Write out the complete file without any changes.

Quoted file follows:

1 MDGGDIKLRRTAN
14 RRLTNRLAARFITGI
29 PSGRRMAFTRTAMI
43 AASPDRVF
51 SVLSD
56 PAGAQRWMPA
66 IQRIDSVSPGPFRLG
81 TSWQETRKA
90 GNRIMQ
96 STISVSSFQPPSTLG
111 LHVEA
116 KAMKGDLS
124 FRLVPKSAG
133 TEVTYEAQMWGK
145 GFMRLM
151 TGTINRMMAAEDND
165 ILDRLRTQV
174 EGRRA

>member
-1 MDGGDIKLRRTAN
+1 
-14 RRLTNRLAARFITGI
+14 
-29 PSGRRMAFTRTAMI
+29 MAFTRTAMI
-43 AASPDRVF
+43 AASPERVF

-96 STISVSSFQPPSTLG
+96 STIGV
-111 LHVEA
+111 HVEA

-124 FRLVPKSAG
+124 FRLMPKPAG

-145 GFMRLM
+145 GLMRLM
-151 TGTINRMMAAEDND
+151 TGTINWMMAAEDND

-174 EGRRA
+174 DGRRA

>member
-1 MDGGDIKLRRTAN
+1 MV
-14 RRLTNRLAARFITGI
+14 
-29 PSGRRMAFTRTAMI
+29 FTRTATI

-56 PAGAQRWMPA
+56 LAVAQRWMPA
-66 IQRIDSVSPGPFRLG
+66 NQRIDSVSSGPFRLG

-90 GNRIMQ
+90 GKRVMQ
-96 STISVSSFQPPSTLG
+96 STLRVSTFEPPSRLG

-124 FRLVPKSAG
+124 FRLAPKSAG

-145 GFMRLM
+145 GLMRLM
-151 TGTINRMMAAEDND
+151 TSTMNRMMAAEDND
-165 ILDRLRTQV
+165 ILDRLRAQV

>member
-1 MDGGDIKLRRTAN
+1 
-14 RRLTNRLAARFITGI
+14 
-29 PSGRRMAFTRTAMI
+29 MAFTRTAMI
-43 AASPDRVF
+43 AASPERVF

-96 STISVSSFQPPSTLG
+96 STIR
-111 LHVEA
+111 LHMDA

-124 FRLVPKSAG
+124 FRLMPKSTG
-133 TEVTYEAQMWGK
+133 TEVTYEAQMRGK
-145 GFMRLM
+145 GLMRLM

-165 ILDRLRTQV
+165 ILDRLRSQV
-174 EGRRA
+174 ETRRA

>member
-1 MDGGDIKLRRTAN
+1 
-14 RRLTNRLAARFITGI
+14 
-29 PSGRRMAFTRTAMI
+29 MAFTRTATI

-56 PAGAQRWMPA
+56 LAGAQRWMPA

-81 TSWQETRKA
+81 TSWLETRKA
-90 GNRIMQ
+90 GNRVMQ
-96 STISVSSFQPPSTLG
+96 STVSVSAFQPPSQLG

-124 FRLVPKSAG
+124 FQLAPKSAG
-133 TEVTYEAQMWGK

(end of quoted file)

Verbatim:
1 MDGGDIKLRRTAN
14 RRLTNRLAARFITGI
29 PSGRRMAFTRTAMI
43 AASPDRVF
51 SVLSD
56 PAGAQRWMPA
66 IQRIDSVSPGPFRLG
81 TSWQETRKA
90 GNRIMQ
96 STISVSSFQPPSTLG
111 LHVEA
116 KAMKGDLS
124 FRLVPKSAG
133 TEVTYEAQMWGK
145 GFMRLM
151 TGTINRMMAAEDND
165 ILDRLRTQV
174 EGRRA

>member
-1 MDGGDIKLRRTAN
+1 
-14 RRLTNRLAARFITGI
+14 
-29 PSGRRMAFTRTAMI
+29 MAFTRTAMI
-43 AASPDRVF
+43 AASPERVF

-96 STISVSSFQPPSTLG
+96 STIGV
-111 LHVEA
+111 HVEA

-124 FRLVPKSAG
+124 FRLMPKPAG

-145 GFMRLM
+145 GLMRLM
-151 TGTINRMMAAEDND
+151 TGTINWMMAAEDND

-174 EGRRA
+174 DGRRA

>member
-1 MDGGDIKLRRTAN
+1 MV
-14 RRLTNRLAARFITGI
+14 
-29 PSGRRMAFTRTAMI
+29 FTRTATI

-56 PAGAQRWMPA
+56 LAVAQRWMPA
-66 IQRIDSVSPGPFRLG
+66 NQRIDSVSSGPFRLG

-90 GNRIMQ
+90 GKRVMQ
-96 STISVSSFQPPSTLG
+96 STLRVSTFEPPSRLG

-124 FRLVPKSAG
+124 FRLAPKSAG

-145 GFMRLM
+145 GLMRLM
-151 TGTINRMMAAEDND
+151 TSTMNRMMAAEDND
-165 ILDRLRTQV
+165 ILDRLRAQV

>member
-1 MDGGDIKLRRTAN
+1 
-14 RRLTNRLAARFITGI
+14 
-29 PSGRRMAFTRTAMI
+29 MAFTRTAMI
-43 AASPDRVF
+43 AASPERVF

-96 STISVSSFQPPSTLG
+96 STIR
-111 LHVEA
+111 LHMDA

-124 FRLVPKSAG
+124 FRLMPKSTG
-133 TEVTYEAQMWGK
+133 TEVTYEAQMRGK
-145 GFMRLM
+145 GLMRLM

-165 ILDRLRTQV
+165 ILDRLRSQV
-174 EGRRA
+174 ETRRA

>member
-1 MDGGDIKLRRTAN
+1 
-14 RRLTNRLAARFITGI
+14 
-29 PSGRRMAFTRTAMI
+29 MAFTRTATI

-56 PAGAQRWMPA
+56 LAGAQRWMPA

-81 TSWQETRKA
+81 TSWLETRKA
-90 GNRIMQ
+90 GNRVMQ
-96 STISVSSFQPPSTLG
+96 STVSVSAFQPPSQLG

-124 FRLVPKSAG
+124 FQLAPKSAG
-133 TEVTYEAQMWGK